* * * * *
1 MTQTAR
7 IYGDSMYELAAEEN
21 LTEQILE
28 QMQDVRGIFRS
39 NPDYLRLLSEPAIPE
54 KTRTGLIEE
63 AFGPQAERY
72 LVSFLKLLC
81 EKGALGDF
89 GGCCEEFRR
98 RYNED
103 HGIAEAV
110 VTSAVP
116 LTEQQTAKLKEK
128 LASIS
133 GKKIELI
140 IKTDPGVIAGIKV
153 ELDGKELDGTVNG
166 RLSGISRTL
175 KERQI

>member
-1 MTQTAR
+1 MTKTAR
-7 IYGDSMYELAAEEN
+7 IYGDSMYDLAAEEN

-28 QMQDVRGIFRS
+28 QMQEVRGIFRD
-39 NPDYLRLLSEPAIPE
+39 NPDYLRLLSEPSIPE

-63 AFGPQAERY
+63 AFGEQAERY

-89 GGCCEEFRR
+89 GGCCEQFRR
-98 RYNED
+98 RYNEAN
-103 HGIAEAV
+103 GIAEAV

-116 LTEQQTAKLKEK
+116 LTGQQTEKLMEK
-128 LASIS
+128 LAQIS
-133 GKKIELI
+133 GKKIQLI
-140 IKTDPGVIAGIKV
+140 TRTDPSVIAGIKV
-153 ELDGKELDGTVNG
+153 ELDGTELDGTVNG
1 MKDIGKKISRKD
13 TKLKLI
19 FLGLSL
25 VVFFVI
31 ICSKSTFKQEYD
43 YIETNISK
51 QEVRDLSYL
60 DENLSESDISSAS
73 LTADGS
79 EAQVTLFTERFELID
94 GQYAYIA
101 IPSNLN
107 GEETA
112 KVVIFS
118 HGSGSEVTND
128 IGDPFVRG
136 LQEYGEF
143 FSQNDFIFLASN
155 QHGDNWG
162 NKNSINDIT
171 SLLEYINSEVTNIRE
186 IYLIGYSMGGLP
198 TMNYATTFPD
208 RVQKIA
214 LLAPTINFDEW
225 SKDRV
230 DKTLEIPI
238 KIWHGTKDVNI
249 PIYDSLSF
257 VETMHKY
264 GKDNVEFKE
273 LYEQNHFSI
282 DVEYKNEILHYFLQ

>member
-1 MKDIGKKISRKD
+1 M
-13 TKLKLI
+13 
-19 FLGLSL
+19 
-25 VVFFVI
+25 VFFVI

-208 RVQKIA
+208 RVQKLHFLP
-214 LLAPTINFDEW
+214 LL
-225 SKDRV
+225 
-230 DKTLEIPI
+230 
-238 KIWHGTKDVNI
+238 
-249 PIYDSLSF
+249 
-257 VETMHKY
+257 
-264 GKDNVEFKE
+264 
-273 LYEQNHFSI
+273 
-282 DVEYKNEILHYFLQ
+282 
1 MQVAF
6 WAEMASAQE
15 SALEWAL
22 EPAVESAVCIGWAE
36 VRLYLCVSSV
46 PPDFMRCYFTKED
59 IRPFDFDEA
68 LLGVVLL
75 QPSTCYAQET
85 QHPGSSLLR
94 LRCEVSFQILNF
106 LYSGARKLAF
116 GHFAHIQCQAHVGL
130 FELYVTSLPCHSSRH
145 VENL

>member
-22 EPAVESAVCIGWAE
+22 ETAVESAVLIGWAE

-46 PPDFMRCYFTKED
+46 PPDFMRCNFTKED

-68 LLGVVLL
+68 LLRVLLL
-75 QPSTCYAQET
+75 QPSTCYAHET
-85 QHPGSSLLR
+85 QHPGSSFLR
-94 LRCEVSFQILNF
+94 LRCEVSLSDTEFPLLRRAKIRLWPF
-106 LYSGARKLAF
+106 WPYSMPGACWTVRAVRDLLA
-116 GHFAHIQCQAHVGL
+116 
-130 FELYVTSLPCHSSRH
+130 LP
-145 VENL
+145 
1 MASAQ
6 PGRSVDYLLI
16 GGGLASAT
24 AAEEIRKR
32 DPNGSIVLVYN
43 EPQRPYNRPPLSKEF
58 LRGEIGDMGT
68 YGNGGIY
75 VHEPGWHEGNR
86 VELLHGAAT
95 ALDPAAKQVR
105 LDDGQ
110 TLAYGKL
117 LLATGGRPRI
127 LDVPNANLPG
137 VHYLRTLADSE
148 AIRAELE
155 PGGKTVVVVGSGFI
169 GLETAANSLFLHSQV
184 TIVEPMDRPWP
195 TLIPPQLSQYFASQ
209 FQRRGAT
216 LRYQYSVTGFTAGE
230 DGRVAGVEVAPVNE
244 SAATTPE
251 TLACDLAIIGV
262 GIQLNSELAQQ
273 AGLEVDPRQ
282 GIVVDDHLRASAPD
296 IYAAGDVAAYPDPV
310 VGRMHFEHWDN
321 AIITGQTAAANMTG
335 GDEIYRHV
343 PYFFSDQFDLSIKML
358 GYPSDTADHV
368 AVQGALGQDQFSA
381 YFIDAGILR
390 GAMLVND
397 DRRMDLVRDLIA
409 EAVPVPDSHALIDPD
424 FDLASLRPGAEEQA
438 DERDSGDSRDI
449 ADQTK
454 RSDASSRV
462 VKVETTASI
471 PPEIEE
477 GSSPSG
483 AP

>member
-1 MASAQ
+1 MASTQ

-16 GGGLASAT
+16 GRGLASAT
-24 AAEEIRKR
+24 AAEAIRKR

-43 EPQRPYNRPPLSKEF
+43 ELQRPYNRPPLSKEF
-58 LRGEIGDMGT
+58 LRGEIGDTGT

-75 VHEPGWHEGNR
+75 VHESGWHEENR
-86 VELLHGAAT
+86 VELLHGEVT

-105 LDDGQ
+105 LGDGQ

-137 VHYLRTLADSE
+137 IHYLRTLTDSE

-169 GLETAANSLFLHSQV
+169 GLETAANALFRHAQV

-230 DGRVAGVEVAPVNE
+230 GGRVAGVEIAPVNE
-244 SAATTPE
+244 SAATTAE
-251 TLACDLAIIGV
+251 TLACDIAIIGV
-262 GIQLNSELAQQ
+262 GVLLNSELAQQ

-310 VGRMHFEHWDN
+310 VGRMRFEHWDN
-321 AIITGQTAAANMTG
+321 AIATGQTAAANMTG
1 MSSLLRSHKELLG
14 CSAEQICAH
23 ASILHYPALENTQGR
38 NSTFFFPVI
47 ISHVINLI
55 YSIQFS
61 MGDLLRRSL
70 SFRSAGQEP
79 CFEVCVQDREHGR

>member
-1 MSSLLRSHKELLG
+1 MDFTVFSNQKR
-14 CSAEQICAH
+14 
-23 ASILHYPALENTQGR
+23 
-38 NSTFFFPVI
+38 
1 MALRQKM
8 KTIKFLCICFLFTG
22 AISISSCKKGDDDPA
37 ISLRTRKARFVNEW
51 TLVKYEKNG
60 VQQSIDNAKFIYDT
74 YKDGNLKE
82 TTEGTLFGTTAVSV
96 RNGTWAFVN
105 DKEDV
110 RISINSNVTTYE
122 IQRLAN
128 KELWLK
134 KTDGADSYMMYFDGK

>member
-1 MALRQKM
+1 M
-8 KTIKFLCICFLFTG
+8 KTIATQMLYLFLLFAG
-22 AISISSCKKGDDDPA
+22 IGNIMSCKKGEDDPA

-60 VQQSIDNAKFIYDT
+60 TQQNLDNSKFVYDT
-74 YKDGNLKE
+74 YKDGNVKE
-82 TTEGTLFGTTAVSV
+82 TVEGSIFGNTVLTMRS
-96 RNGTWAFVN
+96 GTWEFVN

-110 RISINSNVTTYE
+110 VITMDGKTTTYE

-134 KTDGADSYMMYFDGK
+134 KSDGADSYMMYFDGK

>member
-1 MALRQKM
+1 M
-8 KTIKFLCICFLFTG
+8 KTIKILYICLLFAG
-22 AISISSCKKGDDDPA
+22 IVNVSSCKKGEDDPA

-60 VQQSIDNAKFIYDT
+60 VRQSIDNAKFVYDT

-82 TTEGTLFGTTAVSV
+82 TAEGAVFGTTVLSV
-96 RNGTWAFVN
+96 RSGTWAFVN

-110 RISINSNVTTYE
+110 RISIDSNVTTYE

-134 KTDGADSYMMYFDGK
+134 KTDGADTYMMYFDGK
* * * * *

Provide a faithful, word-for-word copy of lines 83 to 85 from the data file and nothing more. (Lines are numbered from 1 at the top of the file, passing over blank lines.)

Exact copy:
+1 M
-13 TKLKLI
+13 